Homemade firearms have been around since before this nation even existed. Back in the day, people would buy parts from a gunsmith and assemble them into their own firearms. Some with the aptitude might even have made them from scratch.
Yet today, these are called “ghost guns” and they’re treated like some kind of plague.
Take this piece from the Huffington Post titled, “How The Far Right Is Escaping Biden’s Attempted Crackdown On ‘Ghost Guns’.”
That’s right, folks, the “far right” is following the rules and not doing what the folks at the Huffington Post think they should be doing.
When President Joe Biden announced a new rule to regulate ghost guns in April, he said he hoped to reduce crime and make it harder for violent people to access untraceable weapons. Ghost guns are firearms without serial numbers or registrations that people can generally buy without a background check. They come in kits that are about 80% complete, which skirts most legal restrictions on gun sales, and the customer assembles the parts into a finished weapon.
“A felon, a terrorist, a domestic abuser can go from a gun kit to a gun in as little as 30 minutes,” Biden said when he announced the rule. More than 20,000 ghost guns were reported to the Bureau of Alcohol, Tobacco, Firearms and Explosives after being recovered in criminal investigations last year, according to a White House fact sheet.
The ATF said it would begin to identify certain gun parts, specifically frames and receivers, as meeting the definition of a firearm, thereby subjecting them to federal regulations such as background checks and registration.
But most ghost gun enthusiasts saw the new rule — the first of its kind for do-it-yourself kits — as either a total joke or an assault on their freedoms.
Oh, now, don’t be silly.
Many of us saw it as both. That’s because it is. It’s a joke because this is behavior you’re literally never going to stop, particularly among those you need to be concerned about.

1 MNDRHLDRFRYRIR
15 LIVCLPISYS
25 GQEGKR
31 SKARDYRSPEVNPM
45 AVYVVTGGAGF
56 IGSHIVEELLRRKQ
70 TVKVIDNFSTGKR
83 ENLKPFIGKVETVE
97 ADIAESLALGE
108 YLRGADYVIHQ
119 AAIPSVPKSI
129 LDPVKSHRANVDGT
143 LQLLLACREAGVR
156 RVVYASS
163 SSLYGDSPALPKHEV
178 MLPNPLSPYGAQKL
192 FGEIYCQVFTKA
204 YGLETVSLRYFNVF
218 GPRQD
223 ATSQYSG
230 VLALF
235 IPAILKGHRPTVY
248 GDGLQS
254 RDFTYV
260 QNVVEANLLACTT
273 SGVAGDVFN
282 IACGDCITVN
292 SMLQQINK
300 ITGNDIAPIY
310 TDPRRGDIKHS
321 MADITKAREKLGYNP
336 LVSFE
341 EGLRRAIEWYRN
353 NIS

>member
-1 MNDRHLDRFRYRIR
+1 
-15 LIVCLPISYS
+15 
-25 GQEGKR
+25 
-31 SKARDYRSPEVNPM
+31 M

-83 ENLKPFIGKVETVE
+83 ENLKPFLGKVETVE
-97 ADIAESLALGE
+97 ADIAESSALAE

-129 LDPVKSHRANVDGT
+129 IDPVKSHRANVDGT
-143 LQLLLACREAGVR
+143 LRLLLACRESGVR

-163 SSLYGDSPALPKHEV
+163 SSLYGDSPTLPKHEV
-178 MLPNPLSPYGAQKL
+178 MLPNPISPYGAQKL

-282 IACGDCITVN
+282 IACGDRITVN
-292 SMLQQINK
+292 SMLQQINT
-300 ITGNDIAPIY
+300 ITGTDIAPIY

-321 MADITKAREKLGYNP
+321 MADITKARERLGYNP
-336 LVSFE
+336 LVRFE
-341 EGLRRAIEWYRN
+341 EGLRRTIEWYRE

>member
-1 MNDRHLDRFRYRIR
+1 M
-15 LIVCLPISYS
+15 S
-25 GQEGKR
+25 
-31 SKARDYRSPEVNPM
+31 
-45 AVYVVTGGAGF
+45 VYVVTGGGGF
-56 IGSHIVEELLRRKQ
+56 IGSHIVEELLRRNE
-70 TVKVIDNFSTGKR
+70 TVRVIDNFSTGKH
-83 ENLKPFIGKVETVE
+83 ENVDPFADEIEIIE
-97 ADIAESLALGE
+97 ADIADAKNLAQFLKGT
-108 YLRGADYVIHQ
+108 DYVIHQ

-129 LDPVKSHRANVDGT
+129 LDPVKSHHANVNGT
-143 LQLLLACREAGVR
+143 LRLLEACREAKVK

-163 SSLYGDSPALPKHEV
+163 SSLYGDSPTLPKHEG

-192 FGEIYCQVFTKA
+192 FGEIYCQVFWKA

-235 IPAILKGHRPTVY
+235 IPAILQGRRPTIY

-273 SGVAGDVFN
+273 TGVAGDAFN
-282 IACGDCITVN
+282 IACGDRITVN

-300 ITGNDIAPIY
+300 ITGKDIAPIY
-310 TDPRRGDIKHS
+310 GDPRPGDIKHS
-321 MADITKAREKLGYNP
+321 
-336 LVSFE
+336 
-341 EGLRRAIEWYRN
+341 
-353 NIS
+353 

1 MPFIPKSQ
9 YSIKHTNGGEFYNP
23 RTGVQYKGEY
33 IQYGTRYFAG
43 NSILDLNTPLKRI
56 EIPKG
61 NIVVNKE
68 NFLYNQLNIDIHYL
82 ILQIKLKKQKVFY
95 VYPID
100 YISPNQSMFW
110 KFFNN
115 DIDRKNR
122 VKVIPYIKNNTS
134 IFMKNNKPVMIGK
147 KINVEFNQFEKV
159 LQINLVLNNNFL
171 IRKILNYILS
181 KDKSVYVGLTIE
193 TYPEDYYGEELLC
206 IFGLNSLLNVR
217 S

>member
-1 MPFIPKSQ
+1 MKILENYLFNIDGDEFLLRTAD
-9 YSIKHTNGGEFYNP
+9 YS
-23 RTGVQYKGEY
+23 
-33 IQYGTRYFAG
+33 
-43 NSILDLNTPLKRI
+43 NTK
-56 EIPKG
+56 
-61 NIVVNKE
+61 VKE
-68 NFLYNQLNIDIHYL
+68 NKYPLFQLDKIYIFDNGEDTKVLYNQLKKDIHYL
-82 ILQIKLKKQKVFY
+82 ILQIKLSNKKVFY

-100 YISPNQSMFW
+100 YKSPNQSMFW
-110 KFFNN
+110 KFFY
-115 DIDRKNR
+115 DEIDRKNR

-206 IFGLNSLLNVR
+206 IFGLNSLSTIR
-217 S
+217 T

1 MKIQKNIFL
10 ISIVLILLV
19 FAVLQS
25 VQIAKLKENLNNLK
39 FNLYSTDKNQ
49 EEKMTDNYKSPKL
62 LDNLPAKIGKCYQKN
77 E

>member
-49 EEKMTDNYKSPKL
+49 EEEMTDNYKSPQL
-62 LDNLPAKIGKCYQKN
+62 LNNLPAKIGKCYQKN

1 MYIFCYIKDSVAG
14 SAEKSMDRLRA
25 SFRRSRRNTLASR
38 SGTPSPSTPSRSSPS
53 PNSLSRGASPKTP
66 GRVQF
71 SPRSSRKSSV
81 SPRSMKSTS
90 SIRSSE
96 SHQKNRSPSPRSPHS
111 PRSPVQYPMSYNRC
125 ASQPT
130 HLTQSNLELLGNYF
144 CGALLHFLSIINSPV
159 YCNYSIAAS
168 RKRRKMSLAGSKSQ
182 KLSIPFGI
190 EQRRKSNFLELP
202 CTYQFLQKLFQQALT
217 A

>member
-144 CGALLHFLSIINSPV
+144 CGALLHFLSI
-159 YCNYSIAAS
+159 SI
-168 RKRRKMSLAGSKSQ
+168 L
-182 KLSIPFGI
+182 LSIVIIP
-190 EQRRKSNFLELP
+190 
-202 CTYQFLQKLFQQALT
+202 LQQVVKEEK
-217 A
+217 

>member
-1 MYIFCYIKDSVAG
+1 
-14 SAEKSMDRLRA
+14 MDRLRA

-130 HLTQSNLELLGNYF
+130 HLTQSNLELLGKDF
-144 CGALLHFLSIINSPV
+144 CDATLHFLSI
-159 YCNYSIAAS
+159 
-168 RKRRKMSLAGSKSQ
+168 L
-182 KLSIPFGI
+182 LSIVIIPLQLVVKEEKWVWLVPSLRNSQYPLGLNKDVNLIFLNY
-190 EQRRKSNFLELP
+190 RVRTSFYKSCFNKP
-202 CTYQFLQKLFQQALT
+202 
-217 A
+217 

Ah, but they don’t stop there.
You see, the problem is more than that for the writer.
HuffPost has found that far-right ghost gun enthusiasts are boldly threatening law enforcement more than previously seen on mainstream platforms, brandishing logos and designs of known anti-government groups such as the Boogaloo Bois and sharing tips on how to evade the new regulations. Technology has also emerged that offers novel ways for gun parts to be constructed while avoiding ATF regulations.
Everytown for Gun Safety, an organization focused on preventing gun violence, has described ghost guns as “the fastest growing gun safety problem in the country,” and they’ve been a weapon of choice on the far right primarily because they aren’t registered or traced. In an investigation last December, HuffPost identified groups 3D-printing gun parts and outlined how these groups avoid detection: anonymizing their online presence when sharing prints, tips and points, using cryptocurrency to avoid trails on purchases, and displaying overtly anti-government sentiment on social media and in chat rooms.
Except, what’s not being mentioned is that sharing prints, tips, and buying parts aren’t actually illegal actions. The kits themselves are effectively banned but the parts aren’t.
In fact, the vast majority of those parts really shouldn’t be because they’re also replacement parts for traditionally manufactured guns. The only part that’s not is the receiver itself.
“But people can buy those and that’s an issue.”
They can, but they can also print those, as the writer mentions, and that’s an important thing to remember. The 3D printer is the effective end of any hopes of meaningful gun control. If I can print a receiver then there’s absolutely no way you’re going to put an end to gun ownership.
As for the claims that the Boogaloo Bois are threatening law enforcement, well, that is an assertion offered up without evidence, which means it can be dismissed without evidence.
Further, that particular group is a small minority of people on the right, a lot of them talk a lot of smack, but they’re generally just that, talk. Most of it is actually dark humor, even, so while I won’t condone it, I’m also not going to lose any sleep over it.
But the Huffington Post must because they can’t help but run breathless stories about “ghost guns” every couple of months, all with little evidence of there actually being a huge issue.